This was submitted for the reviews, but trimmed down to the basics. The following is the review in full for those interested.

Empress Effects ‘Multidrive’ Review by Brian D. Johnston

Aesthetics is the branch of philosophy that studies the nature of art and defines the standards by which a creation should be judged. What we find beautiful or disturbing (ugly) is highly individual and personal, but certain aspects do hold true among most of the population. But it is ironic that visually we can be as attracted to the beauty of a person’s face, and yet we cannot turn away when repulsed. Perhaps it is the stark contrast between beautiful and ugly (good and evil?) that draws us in either direction. A good example is the mass marketing of beautiful people on television and in magazines, deemed ‘beautiful’ due to ideal symmetry of facial features, e.g., the size of the nose, the placement and shape of the eyes, etc., and how they coordinate as a whole. And then we have Joseph (John) Merrick, the Elephant Man, who suffered from horrendous physical deformities; he worked for a short time as a side-show curiosity and later when in hospital received visits from the wealthy of London society, including Alexandra, The Princess of Wales (pity may have served as part reason for the visits, but certainly the desire to lay eyes upon his strangeness was a governing factor).

Like physical art and human beauty, elements of music are under constant scrutiny of standards. Some songs have lasting capacity because of the chosen notes – the melody is strong and it resonates well within the brain. Other songs attract far fewer listeners, but not always because of a weak melody. The human ear is capable of hearing a wide range of frequencies, and it is the quality of the ‘mix’ and how instruments sound and coordinate as a whole that will garner attention. In fact, a song may not have a lot going for it in terms of composition, but with the right instrumental tones and production value, it will capture our attention for a short while at least.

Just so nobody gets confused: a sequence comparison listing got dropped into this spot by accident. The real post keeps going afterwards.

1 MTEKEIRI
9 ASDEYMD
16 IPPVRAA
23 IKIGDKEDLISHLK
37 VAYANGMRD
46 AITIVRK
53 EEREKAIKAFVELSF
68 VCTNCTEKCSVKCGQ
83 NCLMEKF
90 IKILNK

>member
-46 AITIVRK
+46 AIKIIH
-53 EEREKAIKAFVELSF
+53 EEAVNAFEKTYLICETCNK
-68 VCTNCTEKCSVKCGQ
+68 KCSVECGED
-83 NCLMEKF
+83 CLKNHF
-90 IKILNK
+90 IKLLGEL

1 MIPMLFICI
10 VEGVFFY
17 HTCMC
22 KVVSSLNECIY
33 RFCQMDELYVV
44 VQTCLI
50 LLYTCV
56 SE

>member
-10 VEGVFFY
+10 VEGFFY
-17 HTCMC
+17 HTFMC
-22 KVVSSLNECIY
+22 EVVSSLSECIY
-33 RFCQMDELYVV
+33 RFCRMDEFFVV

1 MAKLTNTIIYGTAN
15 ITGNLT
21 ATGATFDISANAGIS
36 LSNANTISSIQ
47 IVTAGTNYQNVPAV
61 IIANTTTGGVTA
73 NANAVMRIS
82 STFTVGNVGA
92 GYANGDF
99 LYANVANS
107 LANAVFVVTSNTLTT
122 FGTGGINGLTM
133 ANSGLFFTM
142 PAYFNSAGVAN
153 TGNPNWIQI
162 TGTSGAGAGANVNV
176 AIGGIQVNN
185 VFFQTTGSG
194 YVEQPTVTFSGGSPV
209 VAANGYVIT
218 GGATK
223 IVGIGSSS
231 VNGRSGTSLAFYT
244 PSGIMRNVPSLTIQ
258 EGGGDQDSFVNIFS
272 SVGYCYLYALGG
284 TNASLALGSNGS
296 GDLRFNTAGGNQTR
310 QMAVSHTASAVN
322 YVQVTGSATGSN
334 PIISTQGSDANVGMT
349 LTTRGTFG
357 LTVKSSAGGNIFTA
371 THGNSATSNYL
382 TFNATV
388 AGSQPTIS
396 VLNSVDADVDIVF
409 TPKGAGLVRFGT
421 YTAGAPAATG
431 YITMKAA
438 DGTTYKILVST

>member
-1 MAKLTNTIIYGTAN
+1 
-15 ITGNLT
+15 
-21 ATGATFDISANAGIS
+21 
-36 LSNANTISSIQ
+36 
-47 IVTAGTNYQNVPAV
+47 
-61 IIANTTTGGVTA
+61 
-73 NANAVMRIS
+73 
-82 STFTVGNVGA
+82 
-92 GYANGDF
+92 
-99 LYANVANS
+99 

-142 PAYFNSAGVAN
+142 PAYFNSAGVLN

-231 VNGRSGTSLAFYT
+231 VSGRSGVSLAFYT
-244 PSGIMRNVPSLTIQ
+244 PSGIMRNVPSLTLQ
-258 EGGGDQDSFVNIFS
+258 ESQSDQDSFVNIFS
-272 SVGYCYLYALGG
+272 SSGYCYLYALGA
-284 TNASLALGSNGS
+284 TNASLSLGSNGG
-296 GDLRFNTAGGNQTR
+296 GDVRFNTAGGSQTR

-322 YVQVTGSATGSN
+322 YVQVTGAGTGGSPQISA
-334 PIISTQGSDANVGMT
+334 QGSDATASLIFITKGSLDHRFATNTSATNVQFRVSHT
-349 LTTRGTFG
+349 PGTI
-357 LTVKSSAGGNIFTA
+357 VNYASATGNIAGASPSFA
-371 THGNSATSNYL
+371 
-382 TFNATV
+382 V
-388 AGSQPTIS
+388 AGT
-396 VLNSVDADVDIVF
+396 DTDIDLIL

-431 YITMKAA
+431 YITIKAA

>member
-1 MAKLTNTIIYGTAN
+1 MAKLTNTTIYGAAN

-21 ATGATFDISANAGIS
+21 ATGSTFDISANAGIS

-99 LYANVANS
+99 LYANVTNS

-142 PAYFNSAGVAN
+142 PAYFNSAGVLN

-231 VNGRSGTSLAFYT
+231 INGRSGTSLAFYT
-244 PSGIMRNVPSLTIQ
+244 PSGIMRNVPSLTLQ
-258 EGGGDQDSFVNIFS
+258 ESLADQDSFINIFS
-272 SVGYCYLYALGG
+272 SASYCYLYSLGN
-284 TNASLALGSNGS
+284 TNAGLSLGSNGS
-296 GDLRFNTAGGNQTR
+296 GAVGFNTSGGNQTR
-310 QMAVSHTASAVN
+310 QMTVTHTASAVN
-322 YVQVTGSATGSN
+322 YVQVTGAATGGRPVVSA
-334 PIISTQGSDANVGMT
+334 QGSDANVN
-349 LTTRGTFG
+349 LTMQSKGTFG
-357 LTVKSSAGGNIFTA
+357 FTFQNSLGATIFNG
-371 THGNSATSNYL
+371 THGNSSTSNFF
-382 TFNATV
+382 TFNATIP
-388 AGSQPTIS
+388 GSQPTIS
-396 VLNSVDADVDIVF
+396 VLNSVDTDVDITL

How instruments sound is an interesting area to explore. The human ear enjoys the tranquility and smoothness (and beauty) of a soprano, flute and cello drifting slowly over the air waves. And yet, it is drawn to the (ugly) characteristics of an electric guitar – fuzz, distortion, and overdrive. Perhaps it is the pure contrast that these aspects have to what we consider ‘velvety’ to the ears, but I believe it has more to do with this: that which is ‘soft’ puts us at ease and relaxes us, whereas that which is ‘intense’ stimulates the senses, and more particularly excitement, adrenaline, and testosterone (is it any wonder that the Alpha Male has a penchant for hard rock and metal music?).